Three environmental groups on Wednesday sued the Environmental Protection Agency, alleging that the federal agency violated the Clean Air Act by failing to ensure parts of Maryland and Michigan have effective plans for cleaning up sulfur dioxide air pollution.
Anne Arundel and Baltimore counties in Maryland, as well as part of the Detroit metropolitan area in Michigan, are at the heart of the lawsuit, which was filed by the Center for Biological Diversity, the Sierra Club, and the Center for Environmental Health.
The Clean Air Act requires the EPA to establish National Ambient Air Quality Standards (NAAQS) to limit the amount of sulfur oxide gases, including sulfur dioxide, in outdoor air. Areas where sulfur oxide levels exceed those standards are required to clean up their air.
In 2010, the EPA established an air quality standard specifically for sulfur dioxide levels. The agency found that Anne Arundel County and Baltimore County in Maryland, alongside Michigan’s Wayne County, which encompasses Detroit, had sulfur dioxide levels above the air quality standard.
Maryland and Michigan were required to submit state implementation plans for bringing sulfur dioxide levels in line with air quality standards.
Robert Ukeiley, an attorney at the Center for Biological Diversity, acknowledged in an email to Baltimore Fishbowl that Maryland failed to submit a plan by the March 12, 2018 deadline. But Ukeiley added that Maryland did submit an implementation plan in February 2020, and the EPA found that submitted plan to be administratively complete the following month.
The EPA had a “mandatory duty” to approve or disapprove of the 2020 submittal by March 18, 2021, but the agency has not done so, Ukeiley said.
Now, the plaintiffs are suing the EPA in an effort to get the agency to take action.
“Because this is pending litigation, EPA has no additional information to share,” an EPA spokesperson told Baltimore Fishbowl.
The EPA determined in 2016 that the area near the Wagner and Brandon Shores power plants in Anne Arundel County had sulfur dioxide levels higher than the 2010 standard, although the Maryland Department of the Environment (MDE) found the area was in attainment with the standard, MDE spokesperson Jay Apperson said. Apperson added that the EPA reached its determination based on older data.
Following the EPA’s determination, MDE submitted its state implementation plan to the EPA in January 2020.
Apperson said MDE also placed a sulfur dioxide monitor in the Riviera Beach area of Anne Arundel County, where “models predicted would have a relatively high concentration of [sulfur dioxide] compared to other spots in the area.”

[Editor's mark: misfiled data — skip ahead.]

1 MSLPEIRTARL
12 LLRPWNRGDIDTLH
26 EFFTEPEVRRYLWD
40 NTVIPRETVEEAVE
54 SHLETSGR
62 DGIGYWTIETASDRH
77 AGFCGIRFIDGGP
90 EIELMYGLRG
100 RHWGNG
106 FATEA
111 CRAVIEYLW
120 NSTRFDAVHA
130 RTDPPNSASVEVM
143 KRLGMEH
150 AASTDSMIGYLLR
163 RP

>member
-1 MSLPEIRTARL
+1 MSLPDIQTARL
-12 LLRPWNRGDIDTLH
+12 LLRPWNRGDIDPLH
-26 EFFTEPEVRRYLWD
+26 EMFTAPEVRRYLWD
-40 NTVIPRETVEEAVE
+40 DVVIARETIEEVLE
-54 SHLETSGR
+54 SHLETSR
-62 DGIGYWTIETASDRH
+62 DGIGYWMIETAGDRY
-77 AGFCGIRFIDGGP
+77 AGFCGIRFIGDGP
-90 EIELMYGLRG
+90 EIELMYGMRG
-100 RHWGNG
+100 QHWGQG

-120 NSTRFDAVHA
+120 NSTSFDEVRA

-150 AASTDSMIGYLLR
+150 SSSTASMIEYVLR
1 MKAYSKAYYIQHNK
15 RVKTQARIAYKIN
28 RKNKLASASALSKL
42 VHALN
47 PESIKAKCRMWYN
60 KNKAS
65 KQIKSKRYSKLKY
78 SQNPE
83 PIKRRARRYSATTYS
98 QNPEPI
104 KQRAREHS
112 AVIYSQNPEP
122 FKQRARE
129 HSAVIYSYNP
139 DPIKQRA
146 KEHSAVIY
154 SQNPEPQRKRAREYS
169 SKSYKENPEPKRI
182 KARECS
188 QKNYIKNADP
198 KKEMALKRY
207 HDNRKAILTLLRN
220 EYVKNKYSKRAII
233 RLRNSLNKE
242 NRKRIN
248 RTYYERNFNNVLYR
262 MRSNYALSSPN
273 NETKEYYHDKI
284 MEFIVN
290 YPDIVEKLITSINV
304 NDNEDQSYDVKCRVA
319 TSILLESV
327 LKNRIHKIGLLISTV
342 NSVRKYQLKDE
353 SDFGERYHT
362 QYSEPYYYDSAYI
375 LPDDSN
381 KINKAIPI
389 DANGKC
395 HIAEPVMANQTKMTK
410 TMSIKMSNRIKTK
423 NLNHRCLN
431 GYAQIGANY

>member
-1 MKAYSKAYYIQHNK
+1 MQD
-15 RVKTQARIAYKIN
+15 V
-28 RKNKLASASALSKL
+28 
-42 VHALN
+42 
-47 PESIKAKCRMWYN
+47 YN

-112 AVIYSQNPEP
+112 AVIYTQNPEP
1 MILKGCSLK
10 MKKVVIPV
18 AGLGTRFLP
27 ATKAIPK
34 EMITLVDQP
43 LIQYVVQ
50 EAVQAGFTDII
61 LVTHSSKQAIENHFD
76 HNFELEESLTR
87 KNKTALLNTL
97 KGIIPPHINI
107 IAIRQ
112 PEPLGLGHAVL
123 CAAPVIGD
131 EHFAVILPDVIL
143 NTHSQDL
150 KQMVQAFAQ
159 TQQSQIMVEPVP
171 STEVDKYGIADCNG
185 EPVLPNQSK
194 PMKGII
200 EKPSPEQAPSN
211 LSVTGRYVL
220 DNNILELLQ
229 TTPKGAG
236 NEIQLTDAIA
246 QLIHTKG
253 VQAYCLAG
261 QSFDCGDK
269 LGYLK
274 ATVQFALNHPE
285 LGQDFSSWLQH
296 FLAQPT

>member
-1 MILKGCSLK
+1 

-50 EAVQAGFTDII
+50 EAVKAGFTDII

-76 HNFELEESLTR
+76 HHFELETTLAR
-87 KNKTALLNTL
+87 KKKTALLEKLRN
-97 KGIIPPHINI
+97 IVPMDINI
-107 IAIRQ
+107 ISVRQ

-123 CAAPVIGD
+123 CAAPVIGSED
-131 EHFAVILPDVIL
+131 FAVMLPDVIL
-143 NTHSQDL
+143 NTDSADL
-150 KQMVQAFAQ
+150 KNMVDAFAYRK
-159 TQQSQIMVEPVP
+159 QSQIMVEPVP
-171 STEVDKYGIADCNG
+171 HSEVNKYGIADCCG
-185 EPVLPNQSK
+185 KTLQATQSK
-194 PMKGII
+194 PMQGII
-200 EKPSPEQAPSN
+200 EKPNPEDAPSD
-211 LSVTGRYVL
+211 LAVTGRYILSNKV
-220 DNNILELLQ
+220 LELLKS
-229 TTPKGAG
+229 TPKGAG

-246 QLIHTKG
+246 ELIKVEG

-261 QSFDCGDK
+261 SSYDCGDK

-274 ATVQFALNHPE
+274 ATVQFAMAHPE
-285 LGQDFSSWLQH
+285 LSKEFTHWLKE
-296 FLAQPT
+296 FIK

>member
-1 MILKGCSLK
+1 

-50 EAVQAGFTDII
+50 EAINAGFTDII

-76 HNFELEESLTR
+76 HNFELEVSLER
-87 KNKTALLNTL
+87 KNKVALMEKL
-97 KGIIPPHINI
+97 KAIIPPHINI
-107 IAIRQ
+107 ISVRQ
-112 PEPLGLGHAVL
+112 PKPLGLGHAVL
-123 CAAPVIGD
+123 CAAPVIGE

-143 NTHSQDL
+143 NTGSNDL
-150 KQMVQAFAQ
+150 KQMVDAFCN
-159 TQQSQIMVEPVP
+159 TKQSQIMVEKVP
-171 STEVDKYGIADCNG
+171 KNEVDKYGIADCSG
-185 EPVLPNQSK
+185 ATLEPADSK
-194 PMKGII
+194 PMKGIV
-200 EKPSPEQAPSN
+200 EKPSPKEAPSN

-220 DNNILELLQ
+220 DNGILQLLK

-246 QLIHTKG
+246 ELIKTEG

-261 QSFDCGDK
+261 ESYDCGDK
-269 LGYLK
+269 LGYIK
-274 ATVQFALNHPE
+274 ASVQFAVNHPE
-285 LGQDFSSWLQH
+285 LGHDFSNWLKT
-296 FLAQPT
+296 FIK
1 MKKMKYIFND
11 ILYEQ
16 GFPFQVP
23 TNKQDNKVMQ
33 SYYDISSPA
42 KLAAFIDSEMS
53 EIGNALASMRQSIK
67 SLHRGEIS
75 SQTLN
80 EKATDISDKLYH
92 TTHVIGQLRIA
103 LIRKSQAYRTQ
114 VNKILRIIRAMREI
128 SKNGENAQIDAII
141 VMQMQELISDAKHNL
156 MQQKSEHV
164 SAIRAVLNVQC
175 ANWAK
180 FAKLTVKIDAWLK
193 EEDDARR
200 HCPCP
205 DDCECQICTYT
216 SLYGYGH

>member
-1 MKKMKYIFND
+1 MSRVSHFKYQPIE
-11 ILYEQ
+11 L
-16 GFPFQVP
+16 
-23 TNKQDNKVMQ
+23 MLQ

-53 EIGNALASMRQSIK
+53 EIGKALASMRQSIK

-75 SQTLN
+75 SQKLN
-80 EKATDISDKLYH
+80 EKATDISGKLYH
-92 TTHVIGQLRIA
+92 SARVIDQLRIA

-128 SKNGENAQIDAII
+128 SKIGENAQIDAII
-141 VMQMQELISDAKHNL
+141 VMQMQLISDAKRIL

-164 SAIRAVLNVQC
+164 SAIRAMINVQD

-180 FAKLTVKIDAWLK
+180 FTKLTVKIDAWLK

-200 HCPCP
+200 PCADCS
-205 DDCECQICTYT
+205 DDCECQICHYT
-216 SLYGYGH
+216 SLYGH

Readings from that monitor have never exceeded the 1-hour sulfur dioxide standard, he added.
“While the process of getting the SIP approved and the actual designation changed are still in process, [sulfur dioxide] levels in the area meet the standard and are protective of public health,” Apperson said.
Nearly 1.3 million people live and work in the affected parts of Maryland and Michigan, according to the lawsuit.
Ukeiley criticized the EPA for being slow to act.
“The EPA’s illegal delay in cleaning up this dangerous air pollution not only endangers the health of thousands of people but directly encourages the ongoing use of dirty coal and oil,” Ukeiley said in a press statement. “Foot-dragging on requiring coal-burning power plants to clean up their act isn’t going to get us the rapid transition to the renewable energy economy that President Biden’s pledging.”
Sulfur dioxide is primarily produced from burning fossil fuels, like coal and oil.
Those exposed to sulfur oxide gases even relatively briefly can experience “significant health impacts,” such as heart and lung diseases, the lawsuit says.
Individuals who have COVID-19 and similar diseases can have even worse health outcomes when exposed to air pollution, the plaintiffs added in a press statement.
They said sulfur dioxide can also harm the environment by contributing to acid rain and haze; damaging lakes, streams and ecosystems; decreasing visibility in national parks; harming vegetation and wildlife; and reducing biodiversity, which all can cause further harm to communities’ health.
“The research is clear, sulfur dioxide pollution leads to significant adverse health effects,” Kaya Sugerman, director of the Center for Environmental Health’s illegal toxic threats program, said in a statement. “The EPA is legally obligated to ensure that more people aren’t needlessly impacted by exposure to unsafe levels of this dangerous pollutant.”